Interview with Alan Lupo
QUESTION 1
JACKIE SHEARER:

What was the Boston School Committee all about before deseg and who had reason to have a beef with them?

ALAN LUPO:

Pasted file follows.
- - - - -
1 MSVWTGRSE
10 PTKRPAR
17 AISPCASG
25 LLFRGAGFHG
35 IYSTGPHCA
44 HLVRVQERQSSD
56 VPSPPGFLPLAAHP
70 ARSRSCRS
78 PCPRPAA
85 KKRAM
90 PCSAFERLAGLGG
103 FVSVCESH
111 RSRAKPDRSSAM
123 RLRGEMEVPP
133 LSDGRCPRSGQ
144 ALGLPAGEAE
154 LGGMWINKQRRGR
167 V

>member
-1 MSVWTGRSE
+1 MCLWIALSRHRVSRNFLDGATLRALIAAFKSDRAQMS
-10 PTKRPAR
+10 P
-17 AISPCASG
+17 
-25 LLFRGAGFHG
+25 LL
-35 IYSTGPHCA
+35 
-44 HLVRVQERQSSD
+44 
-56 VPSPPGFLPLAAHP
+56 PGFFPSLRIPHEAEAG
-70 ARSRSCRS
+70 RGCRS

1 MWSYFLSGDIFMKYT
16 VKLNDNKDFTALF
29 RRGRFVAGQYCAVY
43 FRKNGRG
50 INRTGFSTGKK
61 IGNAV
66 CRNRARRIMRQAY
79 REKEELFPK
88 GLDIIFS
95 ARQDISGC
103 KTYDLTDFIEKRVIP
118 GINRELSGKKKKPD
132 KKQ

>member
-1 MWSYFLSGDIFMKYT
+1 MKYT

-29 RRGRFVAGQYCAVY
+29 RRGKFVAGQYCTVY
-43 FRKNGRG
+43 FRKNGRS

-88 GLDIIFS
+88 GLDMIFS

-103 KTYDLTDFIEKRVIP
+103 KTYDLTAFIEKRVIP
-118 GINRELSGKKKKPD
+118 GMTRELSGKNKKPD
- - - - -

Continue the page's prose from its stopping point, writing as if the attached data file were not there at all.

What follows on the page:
You know there's a great piece of mythology in the city of Boston and it goes like this: the schools were wonderful before desegregation. Bussing hurt the schools. Tore them apart. Well the truth is of course that busing helped and busing hurt. But the mythology, again, is that the schools were good. The schools were not good before busing. The schools had been in trouble practically from the day Horace Mann pushed public schools. We're talking 1830 something. From day one, you had a class problem. You had wealthy Yankee folk saying, "We don't want our kids going to school with those swamp Yankees." You had all kinds of White Anglo-Saxon Protestants saying, "There are too many Irish in the schools." You had loads of Jewish and Italian people coming into the public schools in the late 1800's, scaring the heck out of teachers and administrators alike. But mainly what you had in the Boston schools was a political patronage system. Now, patronage is not a dirty word. Good patronage is fine. You also had bad patronage. It was a real tight family affair. They went to the same schools. They grow up in the same neighborhoods. They got appointed to certain jobs whether they were competent or not competent and the people who served on the School Committee with some exception were mainly a bunch of pals who were trying to either advance on their profession that is politics or at least do favors for their pals. The School Committee was a bucket shop, stuff was for sale. You ran for School Committee or you ran for reelection and what you ended up doing was holding, what they call, a time. And a time is a political affair. And teachers would get in the mail little invitations. They were real cute. "Help John Kerrigan (or somebody) celebrate his, ah, 45th birthday. He's always been our good friend and for a fifty dollar donation you can make him feel even better." And a lot of teachers and principals and head masters and administrators and custodians and secretaries, etcetera, felt pressure to contribute to those things. The message being that maybe your job wouldn't be so pleasant or maybe your job wouldn't be, period, if you didn't. That's what the Boston schools were.